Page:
If you’ve been to any yoga class, you’ve likely heard the instructor cue you to “draw your belly button to your spine” during various poses to work your core. This is sometimes known as “hollowing” or even “creating a vacuum” in bodybuilding circles. And let’s face it, it’s not uncommon to think about sucking in your belly when you’re at the beach.
This cue has been passed down from decade to decade in yoga and pilates. The effectiveness of this technique has never been called into question, because it is something that has always been done the same way. This is even a method that some physical therapists have used to help prevent low back pain via “core activation.”
So why change? Well, I’m sorry to say that if you really want to protect your spine and build a strong core, you should NOT be drawing your belly button to your spine.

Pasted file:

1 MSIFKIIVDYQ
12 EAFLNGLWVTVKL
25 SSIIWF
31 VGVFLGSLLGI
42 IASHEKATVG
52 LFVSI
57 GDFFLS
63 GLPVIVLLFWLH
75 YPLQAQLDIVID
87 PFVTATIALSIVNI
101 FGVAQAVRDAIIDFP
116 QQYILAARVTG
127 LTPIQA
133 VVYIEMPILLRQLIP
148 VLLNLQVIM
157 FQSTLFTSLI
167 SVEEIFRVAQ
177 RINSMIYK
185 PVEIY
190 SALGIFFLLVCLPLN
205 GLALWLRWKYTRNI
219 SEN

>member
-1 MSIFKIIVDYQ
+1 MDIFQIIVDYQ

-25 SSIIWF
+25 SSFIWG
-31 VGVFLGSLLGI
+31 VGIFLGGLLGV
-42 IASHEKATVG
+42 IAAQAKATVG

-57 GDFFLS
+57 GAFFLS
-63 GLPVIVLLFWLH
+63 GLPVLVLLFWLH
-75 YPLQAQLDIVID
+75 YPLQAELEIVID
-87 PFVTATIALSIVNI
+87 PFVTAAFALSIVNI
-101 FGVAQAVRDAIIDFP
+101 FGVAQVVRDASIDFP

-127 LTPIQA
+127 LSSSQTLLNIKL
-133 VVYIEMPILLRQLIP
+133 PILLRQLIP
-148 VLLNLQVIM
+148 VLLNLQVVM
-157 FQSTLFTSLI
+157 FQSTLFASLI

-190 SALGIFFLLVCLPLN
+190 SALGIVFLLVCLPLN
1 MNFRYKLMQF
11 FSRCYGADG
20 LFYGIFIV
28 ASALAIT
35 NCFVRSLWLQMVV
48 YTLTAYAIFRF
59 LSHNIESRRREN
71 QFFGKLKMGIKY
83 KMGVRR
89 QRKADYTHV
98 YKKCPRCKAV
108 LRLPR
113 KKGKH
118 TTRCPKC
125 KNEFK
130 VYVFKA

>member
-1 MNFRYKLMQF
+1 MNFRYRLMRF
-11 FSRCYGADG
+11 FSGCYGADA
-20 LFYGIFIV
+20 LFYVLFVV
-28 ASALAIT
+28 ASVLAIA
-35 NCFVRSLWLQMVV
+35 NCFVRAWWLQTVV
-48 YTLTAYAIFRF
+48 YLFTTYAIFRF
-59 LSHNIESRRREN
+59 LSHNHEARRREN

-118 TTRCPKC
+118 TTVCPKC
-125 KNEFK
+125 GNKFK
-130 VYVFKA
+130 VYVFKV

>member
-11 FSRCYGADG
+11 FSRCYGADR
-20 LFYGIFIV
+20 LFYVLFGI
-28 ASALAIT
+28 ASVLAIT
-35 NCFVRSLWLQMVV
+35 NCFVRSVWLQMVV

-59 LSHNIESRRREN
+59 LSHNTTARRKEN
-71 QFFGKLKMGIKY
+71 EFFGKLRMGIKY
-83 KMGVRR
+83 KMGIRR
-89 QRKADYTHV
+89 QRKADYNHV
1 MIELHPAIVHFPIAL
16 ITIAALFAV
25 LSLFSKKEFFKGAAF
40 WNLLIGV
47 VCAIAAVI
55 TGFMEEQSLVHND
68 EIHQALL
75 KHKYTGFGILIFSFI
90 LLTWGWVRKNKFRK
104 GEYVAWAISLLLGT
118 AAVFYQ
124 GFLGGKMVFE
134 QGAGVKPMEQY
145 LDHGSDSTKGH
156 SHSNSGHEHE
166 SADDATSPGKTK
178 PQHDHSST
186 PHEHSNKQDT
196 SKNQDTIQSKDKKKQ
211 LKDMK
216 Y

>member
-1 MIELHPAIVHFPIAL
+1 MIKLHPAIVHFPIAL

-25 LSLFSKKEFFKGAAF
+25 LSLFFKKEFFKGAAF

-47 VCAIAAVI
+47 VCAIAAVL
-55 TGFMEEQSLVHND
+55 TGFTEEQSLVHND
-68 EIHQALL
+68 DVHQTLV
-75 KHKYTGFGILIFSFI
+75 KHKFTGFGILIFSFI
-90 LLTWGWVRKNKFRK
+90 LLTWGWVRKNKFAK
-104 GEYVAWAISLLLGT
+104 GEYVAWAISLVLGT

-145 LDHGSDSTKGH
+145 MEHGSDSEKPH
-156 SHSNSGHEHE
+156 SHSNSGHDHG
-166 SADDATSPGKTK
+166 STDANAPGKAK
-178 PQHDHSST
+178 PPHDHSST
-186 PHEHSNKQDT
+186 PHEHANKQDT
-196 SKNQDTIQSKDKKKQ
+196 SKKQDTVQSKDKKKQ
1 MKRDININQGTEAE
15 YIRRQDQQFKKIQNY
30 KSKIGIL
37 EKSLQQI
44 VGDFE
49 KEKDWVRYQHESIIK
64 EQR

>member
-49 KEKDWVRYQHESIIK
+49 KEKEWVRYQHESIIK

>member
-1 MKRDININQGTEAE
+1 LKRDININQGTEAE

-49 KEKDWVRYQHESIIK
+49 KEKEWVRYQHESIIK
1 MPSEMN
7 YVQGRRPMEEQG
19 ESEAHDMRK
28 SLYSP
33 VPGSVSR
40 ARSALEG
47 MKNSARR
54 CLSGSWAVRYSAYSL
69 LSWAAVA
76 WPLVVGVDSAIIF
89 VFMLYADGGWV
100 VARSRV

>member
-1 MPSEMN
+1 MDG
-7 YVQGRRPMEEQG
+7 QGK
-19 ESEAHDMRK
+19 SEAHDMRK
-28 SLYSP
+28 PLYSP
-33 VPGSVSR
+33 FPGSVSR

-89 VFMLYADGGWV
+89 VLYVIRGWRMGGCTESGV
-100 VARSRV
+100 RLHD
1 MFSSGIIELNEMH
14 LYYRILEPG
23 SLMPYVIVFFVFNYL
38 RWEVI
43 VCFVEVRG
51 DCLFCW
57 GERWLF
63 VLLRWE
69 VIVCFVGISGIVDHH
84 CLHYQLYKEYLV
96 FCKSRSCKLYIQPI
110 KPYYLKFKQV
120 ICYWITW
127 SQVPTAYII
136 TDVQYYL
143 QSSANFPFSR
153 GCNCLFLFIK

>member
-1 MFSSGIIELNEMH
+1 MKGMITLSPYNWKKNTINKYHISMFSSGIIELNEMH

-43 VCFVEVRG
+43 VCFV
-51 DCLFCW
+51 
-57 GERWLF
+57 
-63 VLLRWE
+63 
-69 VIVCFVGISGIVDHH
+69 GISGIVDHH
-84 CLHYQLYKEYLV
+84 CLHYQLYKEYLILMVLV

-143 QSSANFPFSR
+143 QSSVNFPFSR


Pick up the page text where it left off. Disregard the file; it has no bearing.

You actually want to do the exact opposite.
The ideology behind “drawing in” is to activate your Transverse Abdominis (TA), which is a deep core muscle. This is based on research that shows that the TA activates a fraction of a second prior to movement, and people with low back pain had delayed TA activation patterns.
Makes sense right? Wrong. When you “draw in,” you do activate the TA, but in order to do so the other muscles of the core (Rectus Abdominis, Internal/External Obliques) have to become inactive. The net effect of this is a less stable spine and a greater risk of injury.
Instead, do the exact opposite and learn to brace. Draw out. If someone randomly came up to you and punched you in the stomach, you would involuntarily brace (assuming you saw them gear up to do so). When you brace, you simultaneously activate all the layers of your core (superficial, middle, deep) as well as your lats and back extensors. This tension protects your spine. Some physical therapist might argue that there is a place for both techniques at different times. Again, this is flawed thinking. Why would someone want to learn two different motor patterns when one pattern is superior and the other pattern weakens the other muscles of the core just to “strengthen” the TA? It beats me.
by Dan Cerone